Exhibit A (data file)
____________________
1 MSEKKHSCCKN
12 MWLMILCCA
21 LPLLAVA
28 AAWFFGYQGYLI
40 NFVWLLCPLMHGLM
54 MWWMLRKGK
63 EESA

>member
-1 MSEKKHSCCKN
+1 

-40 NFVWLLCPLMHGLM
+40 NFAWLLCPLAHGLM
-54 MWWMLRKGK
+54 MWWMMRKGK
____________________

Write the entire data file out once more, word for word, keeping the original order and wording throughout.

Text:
1 MSEKKHSCCKN
12 MWLMILCCA
21 LPLLAVA
28 AAWFFGYQGYLI
40 NFVWLLCPLMHGLM
54 MWWMLRKGK
63 EESA

>member
-1 MSEKKHSCCKN
+1 

-40 NFVWLLCPLMHGLM
+40 NFAWLLCPLAHGLM
-54 MWWMLRKGK
+54 MWWMMRKGK